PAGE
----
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Less than 60 minutes later his mother’s Riverside Village cottage, 23km north of Oamaru, was engulfed in flames.
Michael William Meredith (35) appeared before Judge Joanna Maze in the Timaru District Court yesterday where he was sentenced to 18 months intensive supervision and ordered to pay $550 reparation, having earlier pleaded guilty to a charge of arson.
The court heard at previous appearance that Meredith rented the property north of Oamaru from his mother.
Four days before he lit the blaze that consumed the two-bedroom home, Meredith set off a fire alarm, which he alleged happened after he burnt some noodles, and then disabled it by cutting its wires.
He was also angered about what a police summary of facts described as a ‘‘perceived fraud regarding his inheritance from his father’’, which he confronted his mother about.
That resulted in a warning from police about his threatening manner, as well as being served a police safety order on May 22.
About 3.30pm on May 24 Meredith visited the Glenavy Hotel, where he told other patrons at the bar that he was ‘‘going to burn a house down tonight’’.
When he returned home, he collected a framed certificate, framed photo and a metal figurine before pouring an accelerant around the inside of the house, lit a rag doused in flammable glue and finally threw it inside.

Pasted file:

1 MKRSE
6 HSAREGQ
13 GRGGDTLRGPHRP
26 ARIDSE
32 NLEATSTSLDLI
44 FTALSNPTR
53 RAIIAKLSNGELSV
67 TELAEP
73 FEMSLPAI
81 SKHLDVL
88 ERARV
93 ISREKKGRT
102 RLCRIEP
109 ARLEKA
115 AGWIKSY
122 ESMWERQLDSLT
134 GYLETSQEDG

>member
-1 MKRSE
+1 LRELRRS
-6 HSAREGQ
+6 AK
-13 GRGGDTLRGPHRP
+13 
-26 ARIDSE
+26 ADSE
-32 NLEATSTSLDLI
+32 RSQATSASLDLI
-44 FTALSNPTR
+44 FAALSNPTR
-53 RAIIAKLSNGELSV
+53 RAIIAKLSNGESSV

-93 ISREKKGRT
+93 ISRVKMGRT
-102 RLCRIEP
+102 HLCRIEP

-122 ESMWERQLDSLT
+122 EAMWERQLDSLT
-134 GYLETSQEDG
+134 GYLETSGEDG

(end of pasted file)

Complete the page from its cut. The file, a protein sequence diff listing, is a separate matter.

By the time crews arrived at the blaze off State Highway 1 about 4.20pm, the house was engulfed and was eventually destroyed.
Meredith had left the scene on foot for the parking layby on the north side of the Waitaki River bridge and there called police and said he ‘‘just set fire to my mother’s house’’ and that ‘‘you had better come and arrest me’’.
Meredith, who had been in custody since his arrest, suffered from mental health issues and had smoked methamphetamine which combined with his anger over the alleged inheritance fraud, led to an ‘‘appalling situation,’’ Judge Maze said.
As his mental health had ‘‘improved significantly’’, she said it was appropriate the indicated sentence of 20 months’ imprisonment be converted to intensive supervision.
That also included judicial monitoring and if the sentence broke down, jail would be considered.